Malema not convinced by Ramaphosa’s jobs plan
Johannesburg - EFF leader Julius Malema is not convinced by President Cyril Ramaphosa’s six-point approach to tackling the country’s stubborn unemployment rate.
Malema said Ramaphosa continued to create long-term plans focused on consultations, which have had little results on moving the unemployment numbers.
“There are no concrete plans to end unemployment. Ramaphosa continues to have long-term plans of consultations and initiatives that do not address the immediate problems of unemployment especially amongst the youth,” he said while addressing the media at a Press Club post-SONA event in Cape Town.
Ramaphosa gave his State of The Nation Address on Thursday night. A large focus of his speech was on how to tackle the unemployment problem with a specific focus on youth unemployment.
The official unemployment rate, as documented by Statistics South Africa, showed that in the fourth quarter the unemployment rate remained unchanged at 29.1% - the highest since 2008.
The figures were more startling at 38.7% - if you include those who had given up on looking for employment.
The bulk of those unemployed were young people who made up 58% of the unemployment rate.
Ramaphosa announced his six-point initiative which he hopes will help young people find jobs, despite criticism that without solid economic growth the prospect of the unemployment numbers dropping was very unlikely.
The plan includes providing young people with resources and information with work readiness training meant to help their prospects of employability.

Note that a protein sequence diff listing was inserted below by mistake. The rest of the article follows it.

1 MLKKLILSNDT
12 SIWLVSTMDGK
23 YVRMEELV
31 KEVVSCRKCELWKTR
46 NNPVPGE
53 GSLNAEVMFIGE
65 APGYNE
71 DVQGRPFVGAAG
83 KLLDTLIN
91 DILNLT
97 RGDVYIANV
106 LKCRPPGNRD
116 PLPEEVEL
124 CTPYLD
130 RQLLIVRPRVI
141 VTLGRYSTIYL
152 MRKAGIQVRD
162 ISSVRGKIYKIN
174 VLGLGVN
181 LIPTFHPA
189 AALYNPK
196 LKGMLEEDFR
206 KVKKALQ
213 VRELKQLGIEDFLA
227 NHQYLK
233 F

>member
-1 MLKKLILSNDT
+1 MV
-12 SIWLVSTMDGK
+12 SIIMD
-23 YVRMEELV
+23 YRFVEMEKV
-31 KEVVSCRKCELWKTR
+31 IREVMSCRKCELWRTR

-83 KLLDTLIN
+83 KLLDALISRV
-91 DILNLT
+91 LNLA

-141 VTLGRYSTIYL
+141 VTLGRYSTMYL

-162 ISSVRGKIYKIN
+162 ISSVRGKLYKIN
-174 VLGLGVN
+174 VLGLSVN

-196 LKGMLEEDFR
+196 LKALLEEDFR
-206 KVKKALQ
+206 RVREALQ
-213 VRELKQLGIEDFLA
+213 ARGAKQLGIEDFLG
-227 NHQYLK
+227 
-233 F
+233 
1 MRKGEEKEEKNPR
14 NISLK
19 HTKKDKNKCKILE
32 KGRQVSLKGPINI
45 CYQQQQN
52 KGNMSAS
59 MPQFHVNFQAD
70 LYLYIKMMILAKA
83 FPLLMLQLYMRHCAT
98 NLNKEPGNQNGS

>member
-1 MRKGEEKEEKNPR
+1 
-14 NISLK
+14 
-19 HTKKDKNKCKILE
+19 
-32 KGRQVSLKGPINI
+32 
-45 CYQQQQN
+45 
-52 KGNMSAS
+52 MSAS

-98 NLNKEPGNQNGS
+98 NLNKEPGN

Another plan includes establishing a Presidential Youth Service programme which will pay young people to build the nation.
The biggest part of the list includes allocating 1% of the national budget which would be used to finance youth employment initiatives.
Malema said these plans were unlikely to solve the unemployment issue.
“He proposes the building of a new university, which shows a lack of imagination on how complex the crisis of building a skilled youth even in the most remote areas. Instead of job summits and a commitment to build an entirely new institution, there are more practical ways to ease the crisis of joblessness in this country.
“Firstly, we must create our own industries and reopen factories particularly in the most rural areas of our country. Instead of building a new institution of higher learning, we must expand on the existing infrastructure and capacity in strategic economic zones whose economies are not being utilized to the best interests of the country,” Malema said.
“It means we must expand into agricultural areas and ensure that people do not have to leave their rural homes for opportunities, but we create the conditions for the economic activity where they come from,” said Malema.